Rustic Station is a true story of Colorado community and grit.

When Dennis and Lynn Griffin purchased the commercial building in 2008, they didn’t know the first thing about running a restaurant. So the couple leased the striking wood and stone building to another local, who wanted to operate an eatery. He ran an ad in the town newspaper surveying Bailey locals on what to name the mountain diner at the buzzing crux of Highway 285 and County Road 68. Rustic Station was chosen as a nod to the former route stop for trains carrying tourists from Denver to Platte Canyon summer guest resorts. (You can still see the original tracks behind the restaurant in McGraw Park.)

Once that lease ran its course in a year, the Griffins found themselves back in a tight spot. “We had never been in the restaurant business,” Lynn says. “We were in the automobile business. So the [Rustic Station] staff said ‘we’ll teach you how to run a restaurant.’”

And they did that with great success. As one of just three restaurants in town, Rustic Station servers and cooks worked hard to keep their jobs in Bailey. The community endeavor brought in family recipes and daily house specials that have kept the American comfort menu original and current.

Food is made to order and cooked from scratch. Rocky Mountain oysters ($12) are plated with cocktail sauce and half-pound grilled angus burgers are served with guacamole, pepper jack, bacon, and fresh sautéed jalapenos ($17) or Western style with cheddar, sautéed onions and peppers, bacon, and barbecue sauce ($16). The popular burgers are messy—each one a two-handed ordeal with juices dripping down both wrists—but worth it.

Regulars know to order the chicken-fried ribeye ($18) with peppery country gravy or the beer-battered fish and chips ($17), and they never miss the Friday and Saturday night prime rib dinner (starting at $25 for an eight-ounce cut) served with homemade garlic mashed potatoes and veggies. The tender beef is sourced from Gold Canyon Ranch (a supplier that sources from Colorado ranches) and is available until the coveted cuts sell out.

A steady flow of summer travelers heading to the high country to fish, hike and bike keeps Rustic Station’s booths and barstools busy, and there’s a palpable dedication to making every guest feel like family. “My staff is just amazing,” Lynn says. “They’re all good-hearted folks. It’s a small town give and take here. We couldn’t be here without the support of our regulars.”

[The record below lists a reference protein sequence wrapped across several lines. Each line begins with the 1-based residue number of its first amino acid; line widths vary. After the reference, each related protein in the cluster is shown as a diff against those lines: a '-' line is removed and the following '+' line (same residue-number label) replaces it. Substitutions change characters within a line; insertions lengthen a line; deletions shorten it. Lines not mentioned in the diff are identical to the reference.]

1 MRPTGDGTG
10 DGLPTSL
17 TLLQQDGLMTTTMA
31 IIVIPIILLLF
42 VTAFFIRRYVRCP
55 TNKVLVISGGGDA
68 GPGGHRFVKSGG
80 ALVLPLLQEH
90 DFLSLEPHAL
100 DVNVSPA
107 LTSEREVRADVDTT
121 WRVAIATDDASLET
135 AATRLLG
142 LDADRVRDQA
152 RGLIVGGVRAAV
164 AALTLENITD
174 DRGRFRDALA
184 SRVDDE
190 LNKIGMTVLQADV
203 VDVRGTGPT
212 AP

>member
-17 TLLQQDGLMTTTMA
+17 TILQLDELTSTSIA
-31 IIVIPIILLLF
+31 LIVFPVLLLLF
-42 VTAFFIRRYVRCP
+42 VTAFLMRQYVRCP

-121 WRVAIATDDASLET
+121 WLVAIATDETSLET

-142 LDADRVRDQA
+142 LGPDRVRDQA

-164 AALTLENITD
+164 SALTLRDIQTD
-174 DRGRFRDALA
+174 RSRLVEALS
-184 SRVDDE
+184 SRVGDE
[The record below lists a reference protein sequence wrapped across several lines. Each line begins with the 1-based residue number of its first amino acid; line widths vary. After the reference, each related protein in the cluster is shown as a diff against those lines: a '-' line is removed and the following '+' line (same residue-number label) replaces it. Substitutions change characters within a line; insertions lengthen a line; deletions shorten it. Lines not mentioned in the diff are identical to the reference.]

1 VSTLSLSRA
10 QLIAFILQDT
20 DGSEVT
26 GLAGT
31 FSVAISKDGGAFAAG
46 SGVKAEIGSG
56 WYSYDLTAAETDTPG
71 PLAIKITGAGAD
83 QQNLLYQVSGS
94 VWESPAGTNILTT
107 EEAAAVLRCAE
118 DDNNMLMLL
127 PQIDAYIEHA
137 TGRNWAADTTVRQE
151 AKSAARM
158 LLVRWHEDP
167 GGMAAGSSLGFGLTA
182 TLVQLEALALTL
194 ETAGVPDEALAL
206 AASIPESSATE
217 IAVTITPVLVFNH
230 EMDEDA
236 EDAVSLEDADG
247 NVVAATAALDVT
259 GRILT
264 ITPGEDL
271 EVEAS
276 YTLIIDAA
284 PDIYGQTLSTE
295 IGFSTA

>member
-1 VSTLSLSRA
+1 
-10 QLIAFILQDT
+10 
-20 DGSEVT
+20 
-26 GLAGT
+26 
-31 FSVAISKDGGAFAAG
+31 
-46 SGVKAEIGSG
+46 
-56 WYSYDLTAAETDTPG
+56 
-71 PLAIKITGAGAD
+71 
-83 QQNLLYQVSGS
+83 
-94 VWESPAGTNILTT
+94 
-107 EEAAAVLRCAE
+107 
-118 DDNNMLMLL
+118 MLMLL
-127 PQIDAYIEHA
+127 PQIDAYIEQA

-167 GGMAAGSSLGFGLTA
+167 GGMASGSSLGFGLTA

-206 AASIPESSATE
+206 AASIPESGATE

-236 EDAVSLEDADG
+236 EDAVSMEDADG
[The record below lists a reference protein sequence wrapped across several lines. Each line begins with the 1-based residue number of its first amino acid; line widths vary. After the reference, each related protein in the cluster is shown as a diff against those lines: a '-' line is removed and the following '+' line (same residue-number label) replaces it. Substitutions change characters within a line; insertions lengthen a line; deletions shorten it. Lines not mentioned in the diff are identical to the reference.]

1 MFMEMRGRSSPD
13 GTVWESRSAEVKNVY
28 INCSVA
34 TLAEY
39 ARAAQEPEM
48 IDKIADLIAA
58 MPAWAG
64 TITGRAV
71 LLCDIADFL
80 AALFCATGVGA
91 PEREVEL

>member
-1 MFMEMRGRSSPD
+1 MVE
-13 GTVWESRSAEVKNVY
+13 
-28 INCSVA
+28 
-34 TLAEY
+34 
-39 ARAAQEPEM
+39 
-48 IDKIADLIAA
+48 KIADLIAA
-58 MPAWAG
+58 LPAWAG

Adding to the community flair and the cabin-in-the-woods vibe, the comfortable roadside refuel spot drops jaws with its impressive taxidermy collection. The Griffins run guided big game hunting on their ranch in northwestern Colorado and started lining the walls with stuffed deer, elk, bighorn sheep, and antelope. Soon locals began to ask if they could add to the decor and the collection grew with homemade turkey feather fans, saddles, cowboy boots, antique snowshoes, and a larger-than-life moose watching over diners. With its pitchforks, wagon wheels, and saw blades, Rustic Station is akin to a living history museum celebrating Colorado ranch life.

“We bring the outside inside,” says Lynn. “Children are really wide-eyed and wowed by it.”

No visit to Rustic Station is whole without a gander at the dessert case. Reminiscent of old-fashioned mom-and-pop diners, the pie cooler offers all the homemade classics: chocolate silk, peanut butter pie, and a to-die-for, top-selling coconut cream pie with flaky, buttery, hand-rolled crust and sky-high filling rich with chewy coconut flakes and a fluffy crown of sweet whipped cream. Not a pie fan? There’s a triple-layer chocolate cake, and the house specialty Frankfurt yellow cake with Bavarian cream, raspberry filling, and white butter cream frosting.

The next time you’re cruising up Highway 285 to play in the mountains, do as the locals do and make a stop at Rustic Station.

1 County Rd. 68, Bailey, 303-838-1246